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Minister urges assent to market status
By Dai Yan (China Daily)
Updated: 2004-06-08 08:30

The ministerial meeting of the Asia Pacific Economic Co-operation (APEC) forum had been a good arena for Chinese Minister of Commerce Bo Xilai to promote his views on a new round of WTO talks, free trade agreements with China and its market economy status.

China's Minister of Commerce Bo Xilai. [newsphoto/file]

Bo, who was appointed to the position three months ago, held talks with six foreign trade heads, including Chilean Foreign Minister Soledad Alvear, US trade representative Robert Zoellick, Australian Trade Minister Mark Vaile, Singaporean Trade Minister George Yeo, Thai Commerce Minister Watana Muangsook and Mexico's Secretary of Economy Fernando Canales.

Bo spent more than an hour and a half with Zoellick. The two countries are important trading partners, but there has been rising friction between them about trade recently.

Bo urged the United States to take concrete moves regarding China's market economy status.

"Related working groups should step up the pace to achieve substantial progress," Bo said.

A China-US working group on market economy status was settled on by the China-US Joint Commission on Commerce and Trade (JCCT) meeting on April 21.

Bo said he believed an early solution to the problem would help create a good environment between the two countries which need improved trade co-operation.

On WTO talks, Bo told Zoellick that China is willing to co-operate with the United States to achieve a breakthrough before the end of July, in a bid to protect multilateral trade.

The APEC ministerial meeting was held in Pucon, Chile from June 4 to 5 and focused on trade liberalization.

Trade ministers from 21 Asia-Pacific economies, responsible for nearly half of the world's trade, gathered in Pucon, a resort town in the mountains 700 kilometres south of the Chilean capital of Santiago, to move forward new talks of the Doha Round of the World Trade Organization (WTO), which are scheduled for July in Geneva.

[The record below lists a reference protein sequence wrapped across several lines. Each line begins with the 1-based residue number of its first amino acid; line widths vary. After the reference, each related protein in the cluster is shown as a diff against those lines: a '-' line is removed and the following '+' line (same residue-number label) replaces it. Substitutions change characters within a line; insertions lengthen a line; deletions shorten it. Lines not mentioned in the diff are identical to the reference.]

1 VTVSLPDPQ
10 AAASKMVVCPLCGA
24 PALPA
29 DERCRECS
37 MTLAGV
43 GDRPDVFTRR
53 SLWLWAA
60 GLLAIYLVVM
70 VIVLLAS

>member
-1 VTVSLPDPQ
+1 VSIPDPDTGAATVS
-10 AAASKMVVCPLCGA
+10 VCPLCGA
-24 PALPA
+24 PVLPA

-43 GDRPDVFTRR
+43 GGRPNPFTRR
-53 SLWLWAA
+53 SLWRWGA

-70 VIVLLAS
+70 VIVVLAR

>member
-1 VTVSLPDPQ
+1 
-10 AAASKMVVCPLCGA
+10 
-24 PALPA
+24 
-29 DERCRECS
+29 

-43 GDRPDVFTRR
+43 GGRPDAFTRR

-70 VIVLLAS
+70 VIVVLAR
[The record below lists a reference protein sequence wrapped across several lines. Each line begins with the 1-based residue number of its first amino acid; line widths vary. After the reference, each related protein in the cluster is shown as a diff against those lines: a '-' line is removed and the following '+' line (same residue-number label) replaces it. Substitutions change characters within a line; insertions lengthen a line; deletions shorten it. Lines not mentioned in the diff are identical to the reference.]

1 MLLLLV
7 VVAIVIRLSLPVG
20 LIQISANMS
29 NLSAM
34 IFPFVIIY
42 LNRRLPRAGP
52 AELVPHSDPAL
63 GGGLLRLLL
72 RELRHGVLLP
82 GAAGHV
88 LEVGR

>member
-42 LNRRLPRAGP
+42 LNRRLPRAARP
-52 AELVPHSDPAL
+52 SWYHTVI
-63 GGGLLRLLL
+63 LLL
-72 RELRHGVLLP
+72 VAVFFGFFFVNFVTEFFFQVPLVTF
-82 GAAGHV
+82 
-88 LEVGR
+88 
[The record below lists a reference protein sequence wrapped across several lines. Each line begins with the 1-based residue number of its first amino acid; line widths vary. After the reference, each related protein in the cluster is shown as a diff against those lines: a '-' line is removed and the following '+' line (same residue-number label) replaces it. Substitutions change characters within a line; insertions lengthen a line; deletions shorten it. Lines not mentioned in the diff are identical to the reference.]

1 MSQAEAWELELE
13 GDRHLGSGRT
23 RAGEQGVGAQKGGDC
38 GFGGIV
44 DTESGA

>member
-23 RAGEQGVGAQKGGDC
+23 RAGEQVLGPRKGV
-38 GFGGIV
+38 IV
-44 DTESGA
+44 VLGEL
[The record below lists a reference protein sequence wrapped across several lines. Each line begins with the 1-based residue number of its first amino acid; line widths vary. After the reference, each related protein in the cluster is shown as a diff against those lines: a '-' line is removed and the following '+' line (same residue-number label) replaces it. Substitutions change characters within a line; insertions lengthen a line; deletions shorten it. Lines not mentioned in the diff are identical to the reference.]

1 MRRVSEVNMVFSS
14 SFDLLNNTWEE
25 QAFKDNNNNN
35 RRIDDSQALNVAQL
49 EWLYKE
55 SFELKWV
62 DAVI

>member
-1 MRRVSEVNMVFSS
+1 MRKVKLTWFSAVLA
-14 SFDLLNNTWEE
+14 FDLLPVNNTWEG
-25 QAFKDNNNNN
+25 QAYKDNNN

The July meeting is another important occasion for the Doha Round since a meeting in Cancun last September failed as developing and developed countries split over agriculture issues.

The Doha round is scheduled to be completed by January 2005.

Bo said China will play an active role in talks though it is suffering from pressure because of its non-market economy status and specific safeguard measures, particularly on textiles.

He also said that new members of the WTO like China should enjoy a special status in the new round and should be granted special and differential treatment.

China promised a wide and substantial opening-up when entering the WTO in December 2001. It is impossible for the country to offer a new round of market opening-up in the Doha agenda, he said.

When talking with Vaile and Alvear, Bo asked them to recognize China's market economy status at an earlier date.

"We expect the two countries to acknowledge China as a market economy as soon as possible in order to create an important condition for FTA negotiations," Bo said.

Bo received an active response on the issue when talking with Watana from Thailand.

Bo also urged Mexico to acknowledge the status and to avoid unfair practices in anti-dumping cases in which Chinese products were concerned.

Three countries - New Zealand, Singapore and Malaysia- have already granted China market economy status.

Besides that status, free trade agreements were a key point in Bo's meetings.

Bo said China is ready to accelerate feasibility studies on free trade agreements with Chile and Australia.

The China-Chile feasibility study on FTA, kicked off in April, may possibly finish before November, Bo said.

The conclusion of the study will now come out in the first half of 2005, ahead of a previous deadline for October that year.

When meeting Yeo from Singapore and Watana from Thailand, Bo said the negotiation for a China-Association of Southeast Asian Nations (ASEAN) FTA is expected to conclude as scheduled by June 30 this year.

"Negotiations are going smoothly and have reached a basic consensus on the trade arrangement,"Bo said.

Negotiations on service trade and investment will be launched as soon as possible, he said.

"China will try its best to address special concerns of ASEAN members," Bo said.

The ASEAN-China FTA, the world's largest which covers 1.7 billion consumers with a combined gross domestic product of US$2 trillion, will start in 2010.

Besides the above countries, China is discussing FTA possibilities with New Zealand, India and the Gulf Co-operation Council (GCC) countries.

Bo signed an agreement with Yeo for Singapore's entry to the China-Thailand trade arrangement on vegetables and fruit, which provides zeros tariff in the two categories.

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